This week, millions of people changed their Facebook profile photos and Twitter avatars to a pink equal sign in a red box, signaling their support for same-sex marriage. Let’s hope they keep that symbol up there even after the Supreme Court decides on the constitutionality of the Defense of Marriage Act and California’s Proposition 8, the referendum that banned gay marriage. But let’s hope it comes to stand for a form of equality that will do even more to promote healthy marriages than a ruling in favor of gay rights: economic equality.
The income gap between the upper and lower classes, which has been increasing in the United States since the 1970s, has prevented or broken up far more marriages than all the anti-gay marriage referendums combined. Support for gay marriage is a trendy and easily grasped civil rights issue. Economic inequality can’t be solved by a single Supreme Court decision, but it is the greatest threat to marriage in this country.
In 1960, the most- and least-educated adults were equally likely to be married. Now, nearly two-thirds of college graduates are married, compared with less than half of those with a high school diploma or less. Those with less education are less likely to ever marry and more likely to divorce if they do.
As marriage increasingly becomes a phenomenon of the better-off and better-educated, the incomes of two-earner married couples diverge more and more from those of struggling single adults. There is a chicken-and-egg conundrum at work here: Did lack of financial stability contribute to the decision not to marry, or did the decision not to marry contribute to financial instability? Either way, the phenomenon is self-reinforcing.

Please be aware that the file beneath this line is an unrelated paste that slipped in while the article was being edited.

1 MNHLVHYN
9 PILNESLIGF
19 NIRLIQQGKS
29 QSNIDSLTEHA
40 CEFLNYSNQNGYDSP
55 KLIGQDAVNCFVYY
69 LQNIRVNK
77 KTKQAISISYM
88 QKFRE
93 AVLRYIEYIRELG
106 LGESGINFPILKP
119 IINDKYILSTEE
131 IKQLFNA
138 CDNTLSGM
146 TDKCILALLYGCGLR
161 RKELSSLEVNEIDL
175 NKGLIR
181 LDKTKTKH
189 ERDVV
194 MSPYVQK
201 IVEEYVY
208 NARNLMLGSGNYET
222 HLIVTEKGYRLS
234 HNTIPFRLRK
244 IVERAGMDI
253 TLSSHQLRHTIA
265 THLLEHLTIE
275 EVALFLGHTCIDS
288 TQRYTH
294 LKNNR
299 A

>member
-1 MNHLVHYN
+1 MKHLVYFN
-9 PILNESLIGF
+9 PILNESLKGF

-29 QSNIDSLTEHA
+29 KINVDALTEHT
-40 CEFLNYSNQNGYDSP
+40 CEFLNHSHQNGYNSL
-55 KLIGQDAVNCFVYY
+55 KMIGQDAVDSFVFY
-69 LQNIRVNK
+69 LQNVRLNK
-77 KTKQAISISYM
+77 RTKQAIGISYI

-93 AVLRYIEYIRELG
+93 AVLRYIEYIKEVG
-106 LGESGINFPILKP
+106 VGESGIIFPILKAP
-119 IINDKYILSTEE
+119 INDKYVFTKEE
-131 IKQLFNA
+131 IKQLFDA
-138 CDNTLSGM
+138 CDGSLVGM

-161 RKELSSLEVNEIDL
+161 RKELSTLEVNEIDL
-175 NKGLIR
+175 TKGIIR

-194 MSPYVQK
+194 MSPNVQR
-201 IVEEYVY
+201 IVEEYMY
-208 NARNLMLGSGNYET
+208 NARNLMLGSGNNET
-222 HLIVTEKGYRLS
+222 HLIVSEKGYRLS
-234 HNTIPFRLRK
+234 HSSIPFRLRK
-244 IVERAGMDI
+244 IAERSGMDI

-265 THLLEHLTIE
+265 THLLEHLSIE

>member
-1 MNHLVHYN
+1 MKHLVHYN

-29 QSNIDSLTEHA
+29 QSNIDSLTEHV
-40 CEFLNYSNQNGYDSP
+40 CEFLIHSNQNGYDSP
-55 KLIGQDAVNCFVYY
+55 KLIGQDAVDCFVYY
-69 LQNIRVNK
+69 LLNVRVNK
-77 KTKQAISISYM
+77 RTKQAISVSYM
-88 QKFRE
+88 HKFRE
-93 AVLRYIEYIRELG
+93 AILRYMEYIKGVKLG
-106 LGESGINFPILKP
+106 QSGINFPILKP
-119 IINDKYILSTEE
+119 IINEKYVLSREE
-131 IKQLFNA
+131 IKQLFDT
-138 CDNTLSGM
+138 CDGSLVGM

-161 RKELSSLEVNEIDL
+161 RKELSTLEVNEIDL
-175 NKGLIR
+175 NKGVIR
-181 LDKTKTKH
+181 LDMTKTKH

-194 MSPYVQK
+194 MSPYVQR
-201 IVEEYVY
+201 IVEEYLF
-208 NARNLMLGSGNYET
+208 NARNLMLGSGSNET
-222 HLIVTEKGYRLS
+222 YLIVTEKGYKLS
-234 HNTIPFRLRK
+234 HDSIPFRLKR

In 1960, thanks to a stronger manufacturing base and more powerful labor unions, it was easy for Americans with only a high school education to earn the kind of middle-class income necessary to support a stable family. Today, that’s much more difficult.
Ironically, once gays and lesbians do win marriage equality, they’re less likely to be discouraged from marrying by financial inequality. A survey by the investment house Prudential
found that gays and lesbians earn an average of $61,500 a year, compared to $50,054 for the general population. They also carry $4,000 less in household debt, have $6,000 in household savings, and are more likely to hold jobs.
This is yet another reason to pass same-sex marriage laws as quickly as possible: so we can move the political debate on to an issue that is doing far more to tear at the fabric of society than two men or two women getting married: millions of men and women not getting married.